How to Save Big on Indoor and Outdoor Greenery

By Mikey Rox on 28 March 2018 0 comments

Indoor and outdoor greenery make a home feel homey, but plants, even fake ones, can put a sizable dent in your decorating budget. Add a little life without subtracting too much from your cash stash with these money-saving tips. (See also: 6 Surprising Ways a Houseplant Can Save You Money)

DIY air plants

I recently visited a nursery where air plants in seashells were being sold for $13 a pop — an outrageous price point if you're familiar with what each of those items cost separately. Air plants alone retail for less than $4 on Amazon, and seashells are free if you pick them up on a relaxing walk along the shore. Air plants don't require soil to grow, but they still need water, sunlight, and TLC. You can buy a pack of them and give them all the care they need for under $10. (See also: 9 No-Fuss Plants That Will Brighten Your Home Until Spring)

Reuse food and decorative jars as planters

Instead of tossing my used candle jars in the trash or recycling bins, I clean out the leftover wax residue by setting the jars in boiling water for about a minute and then wiping out the excess before hitting it with soap and warm water. The more decorative candle jars make excellent planters.

You also can use old food jars as planters, and I highly recommend the new Oui by Yoplait yogurt jars as mini planters. I love these small jars because they don't have lids but rather foil coverings, which eliminates the need for grooves at the top of the jar. In my opinion, they don't look as cheap as regular jars when used as planters.

Also, be advised that some plants don't like to sit in too much water, so keep that in mind if your planters don't have holes on the bottom to provide drainage.

Repurpose deep dishes and wooden boxes

Before you send your old dishes and wooden boxes to the trash or local donation center, look at them as potential planters. For instance, I have a couple deep, high-sided modern dishes from CB2 that I've chipped and don't want to use for entertaining anymore, so I turned them into planters. I keep the chipped edge to the back so no one can see it. They look great on coffee tables and mantles.

Take a walk through the woods

Mother Nature provides us access to all her bounty, and there's no reason you can't take advantage of this by collecting seeds or identifying plant species from unrestricted wooded areas that will survive in your indoor or outdoor gardens. Dig 'em up and replant them at home — sparingly, of course. You can easily research types of plants with the help of apps or nature books.

No trespassing on private land, and don't even think about taking cuttings from protected areas, like state and national parks. That's a big no-no with even bigger fines if you get caught.

Snip from your parents' or grandparents' plants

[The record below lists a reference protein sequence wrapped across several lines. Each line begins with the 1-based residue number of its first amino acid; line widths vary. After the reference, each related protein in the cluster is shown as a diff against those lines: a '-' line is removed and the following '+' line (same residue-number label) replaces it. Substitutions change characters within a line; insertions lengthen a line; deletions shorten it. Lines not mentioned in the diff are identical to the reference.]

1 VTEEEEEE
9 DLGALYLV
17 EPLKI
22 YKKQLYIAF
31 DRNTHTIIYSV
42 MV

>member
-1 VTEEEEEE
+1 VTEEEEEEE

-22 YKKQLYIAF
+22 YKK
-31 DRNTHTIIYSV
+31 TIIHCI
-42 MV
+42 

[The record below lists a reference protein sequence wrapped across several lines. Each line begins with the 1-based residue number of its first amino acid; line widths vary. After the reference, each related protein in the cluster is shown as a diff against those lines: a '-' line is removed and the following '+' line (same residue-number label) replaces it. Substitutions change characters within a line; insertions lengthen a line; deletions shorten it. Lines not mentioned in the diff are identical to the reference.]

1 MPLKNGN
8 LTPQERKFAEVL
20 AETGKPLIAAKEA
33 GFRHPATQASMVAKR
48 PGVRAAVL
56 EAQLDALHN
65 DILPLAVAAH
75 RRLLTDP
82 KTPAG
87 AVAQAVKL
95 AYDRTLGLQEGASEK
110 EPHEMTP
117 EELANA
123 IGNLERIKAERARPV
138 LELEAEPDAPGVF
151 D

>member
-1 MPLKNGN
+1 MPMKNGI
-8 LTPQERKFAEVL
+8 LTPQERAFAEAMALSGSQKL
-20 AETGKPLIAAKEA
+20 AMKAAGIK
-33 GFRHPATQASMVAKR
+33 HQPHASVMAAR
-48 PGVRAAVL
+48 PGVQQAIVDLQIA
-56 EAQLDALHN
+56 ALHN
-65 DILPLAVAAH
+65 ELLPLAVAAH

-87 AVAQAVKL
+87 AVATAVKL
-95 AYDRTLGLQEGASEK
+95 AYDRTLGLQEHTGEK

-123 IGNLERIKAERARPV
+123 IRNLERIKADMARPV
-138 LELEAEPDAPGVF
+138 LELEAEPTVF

My grandmother had this spider plant the whole family would snip from to propagate spider plant babies of their own. You can use this method to start new plants from a variety of species, as detailed by the Texas A&M AgriLife Extension. (See also: 13 Simple Gardening Skills Anybody Can Master)

Check Craigslist, Facebook Marketplace, and Letgo

While you're out there trying to save money on plants to spruce up your joint, others are tossing theirs out.

"Looking on sites such as Craigslist and in the 'free' section local Facebook groups can sometimes land you a gorgeous house plant that could need a little love," says Vicky Popat, owner of PlantOGram.com, which delivers fully grown plants, like Cotton Candy Mango trees. "If you live in a city, sometimes you could even spot a potted, ready-to-go plant just sitting on the curb. Before bringing any of these plants home, ask or check for pests."

Shop the clearance sections

Like everything else, plants go on sale, too. Poke around your local nursery or even your local big-box hardware store to see what kinds of deals they have. Don't be afraid to ask an associate either; they may know where the discounted goods are hidden if you can't find them. If available options aren't the most beautiful of the bunch, consider if you can clean them up, or if replanting in a more decorative planter will help. Many times you can just trim off the dead parts, wipe the dirty leaves with a washcloth, and feed with plant food until the plant is happy again.

Plant herbs

Herb seeds are cheap, but full-grown herb plants (often available at your supermarket) are quite affordable, too — in the $3 to $7 range. These plants will give your space, either indoors or out, the green punch you're looking for. You'll also save money over time on buying fresh herbs since you can snip from the ones you've cultivated. (See also: 6 Decorative Plants You Can Eat, Too)

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